Boeing fell behind arch-rival Airbus after a collapse in deliveries made its nightmare year even worse
- The number of commercial jets delivered by Boeing in the first half of 2019 plummeted, another bad development for the company in its nightmare year.
- It delivered 239 planes in the first six months of the year, 150 fewer than its European rival Airbus' 389 planes.
- Boeing lose its status as the world's largest planemaker if the trend continues.
- Boeing delivered just 90 planes in the second quarter of 2019, after the second fatal crash of its 737 Max plane plunged the company into a crisis.
- Boeing faces lawsuits from shareholders, pilots, and victims' families, as well as Congressional and federal scrutiny, and demands for compensation from airlines around the world.
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Boeing's nightmare year got even worse after the number of commercial jets it delivered plummeted, with the aviation giant at risk of falling behind arch-rival Airbus in the competition to be the world's largest planemaker.
The number of planes delivered by Boeing dropped by more than a third in the first six months of the year compared to the same period last year.
This leaves Boeing's status as the world's largest planemaker, a position it has held for eight years, under threat if the trend continues for the rest of the year.
In the same period in 2018, Boeing delivered 378 planes, while Airbus delivered just 303. So while Airbus has seen a 28% increase in deliveries since last year, Boeing has witnessed a 37% fall.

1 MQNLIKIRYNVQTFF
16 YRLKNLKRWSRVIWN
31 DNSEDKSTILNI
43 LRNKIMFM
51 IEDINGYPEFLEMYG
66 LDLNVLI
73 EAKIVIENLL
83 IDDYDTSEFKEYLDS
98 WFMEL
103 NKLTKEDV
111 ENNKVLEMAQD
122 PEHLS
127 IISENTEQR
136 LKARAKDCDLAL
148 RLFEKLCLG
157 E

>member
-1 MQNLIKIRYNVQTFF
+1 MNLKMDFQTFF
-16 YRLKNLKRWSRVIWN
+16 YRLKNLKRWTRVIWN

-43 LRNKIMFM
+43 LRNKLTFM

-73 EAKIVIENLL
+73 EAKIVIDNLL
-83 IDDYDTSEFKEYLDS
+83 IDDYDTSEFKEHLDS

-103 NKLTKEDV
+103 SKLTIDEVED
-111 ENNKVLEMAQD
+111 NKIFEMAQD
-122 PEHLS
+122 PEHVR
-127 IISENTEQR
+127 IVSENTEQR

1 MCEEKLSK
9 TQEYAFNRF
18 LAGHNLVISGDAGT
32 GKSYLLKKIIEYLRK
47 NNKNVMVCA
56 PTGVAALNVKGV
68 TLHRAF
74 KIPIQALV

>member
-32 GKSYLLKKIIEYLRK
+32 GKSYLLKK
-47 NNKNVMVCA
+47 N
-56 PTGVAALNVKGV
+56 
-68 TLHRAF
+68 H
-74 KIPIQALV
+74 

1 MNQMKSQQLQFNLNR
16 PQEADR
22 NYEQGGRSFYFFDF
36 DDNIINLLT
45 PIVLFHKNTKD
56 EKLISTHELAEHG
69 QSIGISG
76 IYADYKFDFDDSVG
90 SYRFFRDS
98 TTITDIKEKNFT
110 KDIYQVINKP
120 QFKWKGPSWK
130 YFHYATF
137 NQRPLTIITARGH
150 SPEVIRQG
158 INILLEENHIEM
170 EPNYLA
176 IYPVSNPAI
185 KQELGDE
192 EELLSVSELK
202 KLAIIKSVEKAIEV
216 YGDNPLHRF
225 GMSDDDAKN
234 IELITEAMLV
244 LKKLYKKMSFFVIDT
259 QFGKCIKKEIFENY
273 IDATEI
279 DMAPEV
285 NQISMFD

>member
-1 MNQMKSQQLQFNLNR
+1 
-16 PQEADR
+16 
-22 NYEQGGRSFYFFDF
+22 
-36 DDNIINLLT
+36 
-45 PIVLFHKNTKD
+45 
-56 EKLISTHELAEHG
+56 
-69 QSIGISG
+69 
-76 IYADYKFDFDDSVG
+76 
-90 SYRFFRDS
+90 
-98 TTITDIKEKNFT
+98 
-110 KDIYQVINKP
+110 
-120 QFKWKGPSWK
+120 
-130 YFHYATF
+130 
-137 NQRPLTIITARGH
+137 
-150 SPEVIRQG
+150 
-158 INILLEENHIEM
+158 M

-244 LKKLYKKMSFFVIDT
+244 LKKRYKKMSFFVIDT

Boeing's deliveries fell by 75% between the first and second quarters of the year.
Just 90 of its 239 deliveries in 2019 took place in the second quarter of the year, as airlines became increasingly reluctant to buy from Boeing after the second fatal crash involving one of its 737 Max planes in March.
Boeing has come under commercial and regulatory scrutiny since the two crashes, which killed 346 people and left the 737 Max grounded around the world.
While International Airlines Group, which owns some of Europe's biggest airlines, announced a commitment to buy 200 Max jets, the company has not announced any firm orders for the 737 Max since the second crash.
Boeing faces lawsuits from shareholders, pilots, families around the world, as well as Congressional hearings and federal investigations into how the plane was made and certified to fly by the US Federal Aviation Administration.
Boeing managed to perform better than expected at June's Paris Air Show - the largest exhibition in the world for the industry and a venue where plane manufacturers announce new orders. However, Airbus still came out victorious at the show, outselling Boeing and announcing a new plane.
Boeing's latest figures reveal a stark reversal compared to the same time last year, when it was basking in the positive reception of the brand new 737 Max, and Airbus was struggling with issues like engine shortages.
The 737 Max will remain grounded until the FAA and regulators around the world approve the plane to fly again, but newly discovered issues with the plane mean further delays to this process.
In the meantime, Boeing has slowed production of the 737 Max, from 52 a month to 42 a month.
Airlines around the world are seeking compensation from Boeing as they cancel flights involving Max jets, and one airline has cancelled its order for $6 billion worth of the planes.
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